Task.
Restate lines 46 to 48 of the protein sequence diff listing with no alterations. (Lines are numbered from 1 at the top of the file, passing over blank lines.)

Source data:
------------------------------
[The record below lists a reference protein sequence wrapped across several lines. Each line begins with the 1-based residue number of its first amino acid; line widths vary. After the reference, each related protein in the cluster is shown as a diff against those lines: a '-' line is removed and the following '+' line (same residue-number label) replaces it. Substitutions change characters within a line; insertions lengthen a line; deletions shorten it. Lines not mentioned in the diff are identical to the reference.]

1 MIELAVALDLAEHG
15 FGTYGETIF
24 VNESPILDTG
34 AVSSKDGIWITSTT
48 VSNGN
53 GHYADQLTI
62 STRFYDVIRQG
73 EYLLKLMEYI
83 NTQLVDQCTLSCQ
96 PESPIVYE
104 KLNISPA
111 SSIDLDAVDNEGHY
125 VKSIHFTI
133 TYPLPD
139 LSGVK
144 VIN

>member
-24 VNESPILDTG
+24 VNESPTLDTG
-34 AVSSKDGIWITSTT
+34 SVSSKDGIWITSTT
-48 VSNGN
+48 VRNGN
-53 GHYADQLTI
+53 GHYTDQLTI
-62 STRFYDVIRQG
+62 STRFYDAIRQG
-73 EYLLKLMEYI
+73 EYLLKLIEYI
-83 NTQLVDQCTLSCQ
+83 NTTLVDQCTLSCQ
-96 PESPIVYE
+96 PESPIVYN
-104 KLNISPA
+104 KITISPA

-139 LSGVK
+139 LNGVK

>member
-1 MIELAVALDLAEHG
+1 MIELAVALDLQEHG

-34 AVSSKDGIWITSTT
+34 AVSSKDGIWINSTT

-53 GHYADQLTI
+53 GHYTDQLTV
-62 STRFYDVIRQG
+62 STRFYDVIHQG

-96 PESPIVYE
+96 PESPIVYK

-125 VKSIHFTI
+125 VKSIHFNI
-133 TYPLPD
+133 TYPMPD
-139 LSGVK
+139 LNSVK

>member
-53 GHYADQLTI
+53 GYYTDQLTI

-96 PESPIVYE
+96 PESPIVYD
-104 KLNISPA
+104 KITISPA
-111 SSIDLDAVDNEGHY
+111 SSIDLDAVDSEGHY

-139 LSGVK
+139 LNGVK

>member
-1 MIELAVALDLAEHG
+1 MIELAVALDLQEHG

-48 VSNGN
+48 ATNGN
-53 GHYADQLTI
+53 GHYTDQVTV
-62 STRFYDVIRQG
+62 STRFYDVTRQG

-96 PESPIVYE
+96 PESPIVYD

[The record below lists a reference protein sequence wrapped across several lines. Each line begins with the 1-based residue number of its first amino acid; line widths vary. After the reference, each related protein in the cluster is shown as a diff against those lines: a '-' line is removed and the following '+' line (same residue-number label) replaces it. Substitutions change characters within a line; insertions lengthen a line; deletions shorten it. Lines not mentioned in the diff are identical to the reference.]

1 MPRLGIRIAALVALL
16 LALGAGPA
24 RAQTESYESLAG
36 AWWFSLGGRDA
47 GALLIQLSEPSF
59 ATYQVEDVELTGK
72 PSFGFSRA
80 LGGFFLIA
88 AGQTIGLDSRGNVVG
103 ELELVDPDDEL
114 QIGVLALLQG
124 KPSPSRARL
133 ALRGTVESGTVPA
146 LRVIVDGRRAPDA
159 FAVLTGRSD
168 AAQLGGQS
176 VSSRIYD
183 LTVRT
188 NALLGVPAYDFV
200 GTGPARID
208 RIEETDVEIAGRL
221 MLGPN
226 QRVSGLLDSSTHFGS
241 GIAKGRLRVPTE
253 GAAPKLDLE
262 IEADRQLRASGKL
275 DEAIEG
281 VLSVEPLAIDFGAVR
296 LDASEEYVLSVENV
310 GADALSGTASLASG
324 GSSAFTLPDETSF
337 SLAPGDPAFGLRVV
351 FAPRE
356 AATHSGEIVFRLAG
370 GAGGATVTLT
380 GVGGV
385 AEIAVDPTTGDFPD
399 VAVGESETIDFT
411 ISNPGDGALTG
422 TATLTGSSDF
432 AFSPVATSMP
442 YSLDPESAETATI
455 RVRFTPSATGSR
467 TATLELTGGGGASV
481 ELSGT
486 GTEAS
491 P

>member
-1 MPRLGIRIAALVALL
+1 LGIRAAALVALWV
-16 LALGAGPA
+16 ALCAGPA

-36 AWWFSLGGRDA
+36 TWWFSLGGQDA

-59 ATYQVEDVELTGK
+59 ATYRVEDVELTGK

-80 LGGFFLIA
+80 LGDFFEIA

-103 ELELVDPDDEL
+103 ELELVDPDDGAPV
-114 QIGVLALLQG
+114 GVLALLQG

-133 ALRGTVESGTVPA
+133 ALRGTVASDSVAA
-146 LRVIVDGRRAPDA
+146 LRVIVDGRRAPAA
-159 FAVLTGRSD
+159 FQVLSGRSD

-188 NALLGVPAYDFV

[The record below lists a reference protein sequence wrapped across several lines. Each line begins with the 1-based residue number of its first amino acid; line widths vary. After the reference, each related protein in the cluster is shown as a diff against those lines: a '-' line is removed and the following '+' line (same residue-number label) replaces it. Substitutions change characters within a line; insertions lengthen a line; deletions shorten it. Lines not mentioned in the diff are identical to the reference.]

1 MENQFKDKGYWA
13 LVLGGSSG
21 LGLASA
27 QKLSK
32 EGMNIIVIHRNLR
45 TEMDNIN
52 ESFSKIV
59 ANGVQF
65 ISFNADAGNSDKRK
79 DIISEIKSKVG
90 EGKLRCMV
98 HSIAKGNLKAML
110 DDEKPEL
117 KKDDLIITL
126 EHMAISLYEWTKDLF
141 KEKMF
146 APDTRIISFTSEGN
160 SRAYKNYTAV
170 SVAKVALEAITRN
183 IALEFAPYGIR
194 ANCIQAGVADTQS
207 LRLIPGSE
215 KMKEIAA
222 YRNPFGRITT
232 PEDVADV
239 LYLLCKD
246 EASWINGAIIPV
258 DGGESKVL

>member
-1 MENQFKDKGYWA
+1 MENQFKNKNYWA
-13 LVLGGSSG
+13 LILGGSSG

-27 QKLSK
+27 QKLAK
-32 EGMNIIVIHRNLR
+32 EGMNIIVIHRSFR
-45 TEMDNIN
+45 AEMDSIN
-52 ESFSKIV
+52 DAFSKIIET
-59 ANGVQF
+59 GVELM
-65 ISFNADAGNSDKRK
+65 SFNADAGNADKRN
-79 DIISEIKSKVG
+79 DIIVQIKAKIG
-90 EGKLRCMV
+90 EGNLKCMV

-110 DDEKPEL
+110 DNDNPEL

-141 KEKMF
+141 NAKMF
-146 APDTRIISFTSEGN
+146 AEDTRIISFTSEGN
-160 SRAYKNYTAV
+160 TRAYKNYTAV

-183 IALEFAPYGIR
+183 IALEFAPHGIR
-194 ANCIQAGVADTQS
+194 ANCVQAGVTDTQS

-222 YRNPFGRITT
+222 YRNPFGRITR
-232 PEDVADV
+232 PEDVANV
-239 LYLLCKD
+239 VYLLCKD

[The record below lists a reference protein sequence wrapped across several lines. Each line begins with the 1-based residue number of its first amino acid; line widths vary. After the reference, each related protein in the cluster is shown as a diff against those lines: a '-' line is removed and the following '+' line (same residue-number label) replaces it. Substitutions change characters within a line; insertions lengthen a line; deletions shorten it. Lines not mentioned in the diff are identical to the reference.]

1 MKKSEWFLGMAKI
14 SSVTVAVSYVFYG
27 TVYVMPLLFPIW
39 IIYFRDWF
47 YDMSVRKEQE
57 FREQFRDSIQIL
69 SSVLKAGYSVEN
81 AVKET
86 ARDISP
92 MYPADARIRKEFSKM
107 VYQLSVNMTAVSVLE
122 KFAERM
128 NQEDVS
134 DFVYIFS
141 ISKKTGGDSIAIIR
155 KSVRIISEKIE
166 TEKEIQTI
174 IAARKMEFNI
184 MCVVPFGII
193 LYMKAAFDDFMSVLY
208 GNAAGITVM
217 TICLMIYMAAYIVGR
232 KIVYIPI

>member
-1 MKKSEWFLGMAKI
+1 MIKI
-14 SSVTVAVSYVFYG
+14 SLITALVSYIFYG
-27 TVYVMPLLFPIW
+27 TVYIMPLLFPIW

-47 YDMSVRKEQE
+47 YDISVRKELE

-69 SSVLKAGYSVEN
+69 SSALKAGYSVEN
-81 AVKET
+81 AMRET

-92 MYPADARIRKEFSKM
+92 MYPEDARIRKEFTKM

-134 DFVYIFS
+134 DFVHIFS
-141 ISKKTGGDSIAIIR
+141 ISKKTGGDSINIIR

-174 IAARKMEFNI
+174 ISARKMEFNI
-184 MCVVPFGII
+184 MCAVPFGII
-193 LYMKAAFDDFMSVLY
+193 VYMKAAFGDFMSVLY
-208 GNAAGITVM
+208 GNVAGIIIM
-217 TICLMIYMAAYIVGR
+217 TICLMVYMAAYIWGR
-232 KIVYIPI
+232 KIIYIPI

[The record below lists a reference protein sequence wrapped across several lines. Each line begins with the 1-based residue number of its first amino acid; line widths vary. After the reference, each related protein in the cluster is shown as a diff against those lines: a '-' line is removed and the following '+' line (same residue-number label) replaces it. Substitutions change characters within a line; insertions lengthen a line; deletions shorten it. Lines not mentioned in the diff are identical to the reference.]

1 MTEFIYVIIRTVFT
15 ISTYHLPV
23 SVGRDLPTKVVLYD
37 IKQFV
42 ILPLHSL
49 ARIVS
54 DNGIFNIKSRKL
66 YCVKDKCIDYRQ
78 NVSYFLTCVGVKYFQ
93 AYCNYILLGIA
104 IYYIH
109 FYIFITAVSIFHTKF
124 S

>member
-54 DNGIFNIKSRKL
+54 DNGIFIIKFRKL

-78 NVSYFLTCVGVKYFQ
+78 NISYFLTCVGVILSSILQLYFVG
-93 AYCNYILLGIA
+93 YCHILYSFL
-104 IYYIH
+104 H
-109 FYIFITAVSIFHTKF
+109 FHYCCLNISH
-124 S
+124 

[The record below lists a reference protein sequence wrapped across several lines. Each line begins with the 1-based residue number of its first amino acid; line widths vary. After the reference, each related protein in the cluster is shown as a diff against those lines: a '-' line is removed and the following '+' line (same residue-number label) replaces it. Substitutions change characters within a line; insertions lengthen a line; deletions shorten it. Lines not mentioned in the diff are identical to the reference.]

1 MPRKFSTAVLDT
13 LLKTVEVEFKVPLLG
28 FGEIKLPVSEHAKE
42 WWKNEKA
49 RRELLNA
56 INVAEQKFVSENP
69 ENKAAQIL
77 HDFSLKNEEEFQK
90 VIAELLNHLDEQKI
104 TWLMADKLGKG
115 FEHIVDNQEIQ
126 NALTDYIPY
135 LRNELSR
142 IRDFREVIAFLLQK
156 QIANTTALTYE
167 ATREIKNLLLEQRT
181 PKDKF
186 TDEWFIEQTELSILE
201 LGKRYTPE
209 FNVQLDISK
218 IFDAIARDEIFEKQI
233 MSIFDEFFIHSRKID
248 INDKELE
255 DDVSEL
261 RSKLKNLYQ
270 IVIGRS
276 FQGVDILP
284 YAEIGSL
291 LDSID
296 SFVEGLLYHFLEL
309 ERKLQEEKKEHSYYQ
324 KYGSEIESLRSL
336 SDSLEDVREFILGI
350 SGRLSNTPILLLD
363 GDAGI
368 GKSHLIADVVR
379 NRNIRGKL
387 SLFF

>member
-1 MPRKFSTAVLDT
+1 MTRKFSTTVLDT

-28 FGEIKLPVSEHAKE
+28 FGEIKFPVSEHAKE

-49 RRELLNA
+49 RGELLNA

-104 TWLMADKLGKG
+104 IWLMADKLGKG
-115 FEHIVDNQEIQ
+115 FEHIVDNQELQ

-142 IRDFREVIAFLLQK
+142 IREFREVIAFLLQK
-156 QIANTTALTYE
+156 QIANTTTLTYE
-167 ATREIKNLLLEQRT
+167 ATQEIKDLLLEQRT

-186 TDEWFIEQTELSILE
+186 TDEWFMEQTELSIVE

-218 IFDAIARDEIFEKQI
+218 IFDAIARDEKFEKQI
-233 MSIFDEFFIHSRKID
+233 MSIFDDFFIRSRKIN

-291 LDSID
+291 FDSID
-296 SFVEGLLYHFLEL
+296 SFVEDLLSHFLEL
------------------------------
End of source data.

-62 STRFYDVIRQG
+62 STRFYDVIHQG

-96 PESPIVYE